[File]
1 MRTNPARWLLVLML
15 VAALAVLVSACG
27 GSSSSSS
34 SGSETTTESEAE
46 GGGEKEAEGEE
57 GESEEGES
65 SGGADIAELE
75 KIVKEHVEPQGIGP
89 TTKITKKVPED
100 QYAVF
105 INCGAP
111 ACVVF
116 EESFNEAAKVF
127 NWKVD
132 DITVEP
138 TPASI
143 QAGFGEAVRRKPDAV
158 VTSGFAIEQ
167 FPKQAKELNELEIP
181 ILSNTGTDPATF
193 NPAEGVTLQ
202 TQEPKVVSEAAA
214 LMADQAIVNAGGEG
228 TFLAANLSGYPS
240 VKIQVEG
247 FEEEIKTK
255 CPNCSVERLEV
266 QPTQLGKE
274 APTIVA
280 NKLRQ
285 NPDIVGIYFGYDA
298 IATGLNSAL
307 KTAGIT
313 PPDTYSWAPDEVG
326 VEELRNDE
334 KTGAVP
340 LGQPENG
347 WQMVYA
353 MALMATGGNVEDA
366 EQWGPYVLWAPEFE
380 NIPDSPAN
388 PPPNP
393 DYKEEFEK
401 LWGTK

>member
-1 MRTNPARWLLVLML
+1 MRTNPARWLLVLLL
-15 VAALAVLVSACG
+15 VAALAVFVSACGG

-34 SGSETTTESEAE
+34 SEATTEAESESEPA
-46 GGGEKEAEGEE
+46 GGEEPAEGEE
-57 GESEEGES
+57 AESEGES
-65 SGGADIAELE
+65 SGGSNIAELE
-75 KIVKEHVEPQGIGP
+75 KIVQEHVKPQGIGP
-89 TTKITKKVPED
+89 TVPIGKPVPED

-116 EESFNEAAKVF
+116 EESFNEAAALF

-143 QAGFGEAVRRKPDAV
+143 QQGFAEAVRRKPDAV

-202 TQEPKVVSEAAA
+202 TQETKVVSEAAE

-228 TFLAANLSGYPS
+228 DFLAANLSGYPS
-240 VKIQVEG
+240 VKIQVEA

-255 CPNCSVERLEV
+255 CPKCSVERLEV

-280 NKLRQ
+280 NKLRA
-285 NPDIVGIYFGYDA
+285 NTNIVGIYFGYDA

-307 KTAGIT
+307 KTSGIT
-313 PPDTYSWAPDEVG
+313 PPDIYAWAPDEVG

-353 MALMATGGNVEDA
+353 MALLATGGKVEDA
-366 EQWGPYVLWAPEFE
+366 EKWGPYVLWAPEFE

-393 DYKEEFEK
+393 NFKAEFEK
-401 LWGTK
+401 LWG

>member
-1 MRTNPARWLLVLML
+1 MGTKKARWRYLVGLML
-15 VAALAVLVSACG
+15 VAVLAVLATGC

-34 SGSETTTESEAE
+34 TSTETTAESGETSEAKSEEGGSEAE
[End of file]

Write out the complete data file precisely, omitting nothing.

1 MRTNPARWLLVLML
15 VAALAVLVSACG
27 GSSSSSS
34 SGSETTTESEAE
46 GGGEKEAEGEE
57 GESEEGES
65 SGGADIAELE
75 KIVKEHVEPQGIGP
89 TTKITKKVPED
100 QYAVF
105 INCGAP
111 ACVVF
116 EESFNEAAKVF
127 NWKVD
132 DITVEP
138 TPASI
143 QAGFGEAVRRKPDAV
158 VTSGFAIEQ
167 FPKQAKELNELEIP
181 ILSNTGTDPATF
193 NPAEGVTLQ
202 TQEPKVVSEAAA
214 LMADQAIVNAGGEG
228 TFLAANLSGYPS
240 VKIQVEG
247 FEEEIKTK
255 CPNCSVERLEV
266 QPTQLGKE
274 APTIVA
280 NKLRQ
285 NPDIVGIYFGYDA
298 IATGLNSAL
307 KTAGIT
313 PPDTYSWAPDEVG
326 VEELRNDE
334 KTGAVP
340 LGQPENG
347 WQMVYA
353 MALMATGGNVEDA
366 EQWGPYVLWAPEFE
380 NIPDSPAN
388 PPPNP
393 DYKEEFEK
401 LWGTK

>member
-1 MRTNPARWLLVLML
+1 MRTNPARWLLVLLL
-15 VAALAVLVSACG
+15 VAALAVFVSACGG

-34 SGSETTTESEAE
+34 SEATTEAESESEPA
-46 GGGEKEAEGEE
+46 GGEEPAEGEE
-57 GESEEGES
+57 AESEGES
-65 SGGADIAELE
+65 SGGSNIAELE
-75 KIVKEHVEPQGIGP
+75 KIVQEHVKPQGIGP
-89 TTKITKKVPED
+89 TVPIGKPVPED

-116 EESFNEAAKVF
+116 EESFNEAAALF

-143 QAGFGEAVRRKPDAV
+143 QQGFAEAVRRKPDAV

-202 TQEPKVVSEAAA
+202 TQETKVVSEAAE

-228 TFLAANLSGYPS
+228 DFLAANLSGYPS
-240 VKIQVEG
+240 VKIQVEA

-255 CPNCSVERLEV
+255 CPKCSVERLEV

-280 NKLRQ
+280 NKLRA
-285 NPDIVGIYFGYDA
+285 NTNIVGIYFGYDA

-307 KTAGIT
+307 KTSGIT
-313 PPDTYSWAPDEVG
+313 PPDIYAWAPDEVG

-353 MALMATGGNVEDA
+353 MALLATGGKVEDA
-366 EQWGPYVLWAPEFE
+366 EKWGPYVLWAPEFE

-393 DYKEEFEK
+393 NFKAEFEK
-401 LWGTK
+401 LWG

>member
-1 MRTNPARWLLVLML
+1 MGTKKARWRYLVGLML
-15 VAALAVLVSACG
+15 VAVLAVLATGC

-34 SGSETTTESEAE
+34 TSTETTAESGETSEAKSEEGGSEAE